It was pretty clear in the 1980s that the old Southern Stand’s days were numbered. Ross Oakley described it as having ‘concrete cancer’. So, a major renovation was set in motion with the Great Southern Stand to be completed in time for the 1992 AFL season. During 1990, the roof on the stand was removed giving the MCG a completely different look on Grand Final day. The move was well timed. A perfect spring day, 18 degrees. ‘Picture perfect stuff’, according to Dixie Marshall viewing the ground from the Channel 7 helicopter. Lucky for the 98, 944 in attendance that day.


  1. One last hurrah for the VFL insignia


For those with the inclination and a big enough screen, check out the players’ shorts. Yes, there’s the brand spanking new AFL logo just forward of the left leg, but check the sides. There’s where you’ll the three VFL emblems. Minor oversight or one last victory lap? We’ll never know.


  1. The cops


I refer you to the footage shown in 1990: The Final Story of the quarter time brawl. There’s a slow-motion sequence where, if you look past the players you can see the cops just over the fence. You’d think maybe they might want to intervene and try and break up the fight ‘lest things get too serious’. After all, they were happy to get involved at Windy Hill. Not on your life. There’s a pair just as happy as Larry cheering them on like it’s all part of the fun.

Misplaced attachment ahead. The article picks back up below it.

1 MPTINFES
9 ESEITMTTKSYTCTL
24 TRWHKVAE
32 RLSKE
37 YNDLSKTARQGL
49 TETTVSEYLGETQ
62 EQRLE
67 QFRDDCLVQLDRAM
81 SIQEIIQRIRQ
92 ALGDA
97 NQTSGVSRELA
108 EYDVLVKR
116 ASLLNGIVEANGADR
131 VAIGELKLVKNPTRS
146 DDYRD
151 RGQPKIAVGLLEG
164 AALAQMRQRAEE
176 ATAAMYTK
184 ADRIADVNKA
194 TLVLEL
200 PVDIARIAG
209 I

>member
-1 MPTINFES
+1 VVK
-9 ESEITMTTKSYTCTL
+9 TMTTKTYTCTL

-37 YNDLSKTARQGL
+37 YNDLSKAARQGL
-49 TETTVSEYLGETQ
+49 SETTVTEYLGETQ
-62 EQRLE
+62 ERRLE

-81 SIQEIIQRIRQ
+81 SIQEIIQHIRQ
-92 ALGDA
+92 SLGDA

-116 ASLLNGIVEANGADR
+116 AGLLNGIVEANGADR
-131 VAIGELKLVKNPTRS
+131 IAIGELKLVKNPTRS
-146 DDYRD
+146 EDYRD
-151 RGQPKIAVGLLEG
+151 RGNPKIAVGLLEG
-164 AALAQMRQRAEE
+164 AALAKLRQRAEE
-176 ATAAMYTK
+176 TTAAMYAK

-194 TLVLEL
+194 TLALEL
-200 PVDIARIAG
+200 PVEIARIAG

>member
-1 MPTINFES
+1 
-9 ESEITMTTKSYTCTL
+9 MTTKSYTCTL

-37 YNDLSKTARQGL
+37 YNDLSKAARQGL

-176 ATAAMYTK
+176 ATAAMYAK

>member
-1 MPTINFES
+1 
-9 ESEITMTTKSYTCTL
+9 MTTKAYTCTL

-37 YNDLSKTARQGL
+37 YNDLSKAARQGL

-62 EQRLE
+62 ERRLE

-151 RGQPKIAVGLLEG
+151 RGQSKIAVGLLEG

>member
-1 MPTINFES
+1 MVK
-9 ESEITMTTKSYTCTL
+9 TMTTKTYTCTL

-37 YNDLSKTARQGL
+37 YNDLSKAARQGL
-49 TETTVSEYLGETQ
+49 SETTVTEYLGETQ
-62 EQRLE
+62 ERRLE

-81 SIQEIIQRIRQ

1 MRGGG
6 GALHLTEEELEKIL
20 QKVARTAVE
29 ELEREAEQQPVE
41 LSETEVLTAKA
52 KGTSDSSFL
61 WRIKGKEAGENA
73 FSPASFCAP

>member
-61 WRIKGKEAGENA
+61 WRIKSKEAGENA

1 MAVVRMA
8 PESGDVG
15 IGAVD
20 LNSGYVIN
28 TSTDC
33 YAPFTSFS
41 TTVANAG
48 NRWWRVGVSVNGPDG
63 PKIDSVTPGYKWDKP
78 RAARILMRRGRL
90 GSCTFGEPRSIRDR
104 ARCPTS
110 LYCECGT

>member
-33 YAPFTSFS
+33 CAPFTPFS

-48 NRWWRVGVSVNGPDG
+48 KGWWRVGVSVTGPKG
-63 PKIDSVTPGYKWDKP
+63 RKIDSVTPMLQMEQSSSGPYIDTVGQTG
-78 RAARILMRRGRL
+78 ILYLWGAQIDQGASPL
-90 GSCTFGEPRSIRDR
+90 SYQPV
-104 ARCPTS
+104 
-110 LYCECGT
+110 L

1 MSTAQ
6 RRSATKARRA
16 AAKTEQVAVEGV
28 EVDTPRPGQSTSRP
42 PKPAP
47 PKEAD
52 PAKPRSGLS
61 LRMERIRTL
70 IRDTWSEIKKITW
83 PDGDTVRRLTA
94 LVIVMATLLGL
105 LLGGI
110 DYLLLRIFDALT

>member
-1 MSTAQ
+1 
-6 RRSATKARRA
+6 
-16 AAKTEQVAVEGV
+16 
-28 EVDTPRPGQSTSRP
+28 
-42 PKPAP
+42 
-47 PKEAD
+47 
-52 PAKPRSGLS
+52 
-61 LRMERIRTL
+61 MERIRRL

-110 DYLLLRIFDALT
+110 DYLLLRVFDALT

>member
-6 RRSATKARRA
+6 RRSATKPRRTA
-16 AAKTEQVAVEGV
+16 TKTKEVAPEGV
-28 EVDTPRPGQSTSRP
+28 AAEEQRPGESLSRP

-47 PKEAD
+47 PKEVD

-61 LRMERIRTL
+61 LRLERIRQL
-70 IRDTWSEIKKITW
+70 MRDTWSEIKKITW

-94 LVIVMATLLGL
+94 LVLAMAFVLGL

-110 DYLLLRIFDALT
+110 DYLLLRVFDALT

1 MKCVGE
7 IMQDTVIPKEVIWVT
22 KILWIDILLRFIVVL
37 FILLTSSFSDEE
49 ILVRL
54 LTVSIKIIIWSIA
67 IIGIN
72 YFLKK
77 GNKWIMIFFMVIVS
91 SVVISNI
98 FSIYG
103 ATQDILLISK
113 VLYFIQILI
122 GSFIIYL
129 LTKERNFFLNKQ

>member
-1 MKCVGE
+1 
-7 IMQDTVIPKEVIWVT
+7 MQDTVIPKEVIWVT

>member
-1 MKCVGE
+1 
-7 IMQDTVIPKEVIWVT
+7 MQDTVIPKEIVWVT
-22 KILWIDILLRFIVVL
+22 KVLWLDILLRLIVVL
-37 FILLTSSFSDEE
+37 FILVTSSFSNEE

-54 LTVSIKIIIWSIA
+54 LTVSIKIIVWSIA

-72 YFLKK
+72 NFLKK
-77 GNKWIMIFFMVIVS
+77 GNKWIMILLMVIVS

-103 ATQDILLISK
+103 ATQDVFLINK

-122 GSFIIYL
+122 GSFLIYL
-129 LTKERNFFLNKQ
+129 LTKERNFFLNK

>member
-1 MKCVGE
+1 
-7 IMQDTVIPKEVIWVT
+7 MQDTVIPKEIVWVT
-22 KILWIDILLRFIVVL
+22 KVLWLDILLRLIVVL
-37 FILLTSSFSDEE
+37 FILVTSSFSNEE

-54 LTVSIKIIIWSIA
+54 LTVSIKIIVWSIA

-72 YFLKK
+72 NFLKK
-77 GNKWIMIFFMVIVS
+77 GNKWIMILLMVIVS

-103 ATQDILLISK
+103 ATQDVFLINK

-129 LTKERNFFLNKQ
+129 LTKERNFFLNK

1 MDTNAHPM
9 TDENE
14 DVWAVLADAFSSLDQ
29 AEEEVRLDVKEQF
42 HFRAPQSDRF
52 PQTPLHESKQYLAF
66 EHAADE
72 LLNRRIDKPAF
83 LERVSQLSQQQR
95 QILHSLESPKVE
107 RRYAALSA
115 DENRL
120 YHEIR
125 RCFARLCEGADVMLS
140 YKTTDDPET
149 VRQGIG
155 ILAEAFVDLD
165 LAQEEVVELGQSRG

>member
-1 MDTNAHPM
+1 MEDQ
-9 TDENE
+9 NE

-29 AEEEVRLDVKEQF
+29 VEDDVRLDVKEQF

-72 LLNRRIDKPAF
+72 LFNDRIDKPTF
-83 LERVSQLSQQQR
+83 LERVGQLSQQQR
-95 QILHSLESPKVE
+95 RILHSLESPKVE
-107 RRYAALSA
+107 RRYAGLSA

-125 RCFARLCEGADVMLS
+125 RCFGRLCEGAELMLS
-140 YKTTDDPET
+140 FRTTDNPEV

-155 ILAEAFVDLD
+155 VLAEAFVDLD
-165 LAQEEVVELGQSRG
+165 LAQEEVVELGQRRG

1. ‘The Champions of all ages’

This cavalcade of past players is one for the books. A select few chosen to represent decades past. They go past alright! It’s easy to forget sometimes that this was thirty and not twenty years ago. Counting from the present and back, you’d not be alone in thinking it’s about to wrap up with Dick Reynolds and Bob Pratt representing the 30s doing their lap of honour. Only then does the announcer say, “From the 20s.” The 20s! Even in 1990 that’s still a pretty tall order but, seated in the final convertible, were Footscray’s Alan Hopkins and Collingwood’s Harry Collier. Cor blimey!


All this while a re-enactment of the 1915 VFL Grand Final between Carlton and Collingwood plays out. Not with the original participants, mind. The ring-ins all looked to be about ten. The Blues leave the field victorious by 23 points. More on 1915 in a moment.


  1. Bound for Glory…with no batmobile


You think of ‘Bound for Glory’ and the first thing that crosses your mind is Angry Anderson and the batmobile at the 1991 Grand Final. On this day, Angry was nowhere to be seen. Out leafletting one can only assume. 1990 was the year this tune made its first appearance at an AFL Grand Final. During the aforementioned cavalcade no less. For those watching at home though, they were treated to a double dose while it played over season highlights of Essendon and Collingwood having been introduced by Bruce McAvaney with a delightful segue. Not a single rhetorical question was asked.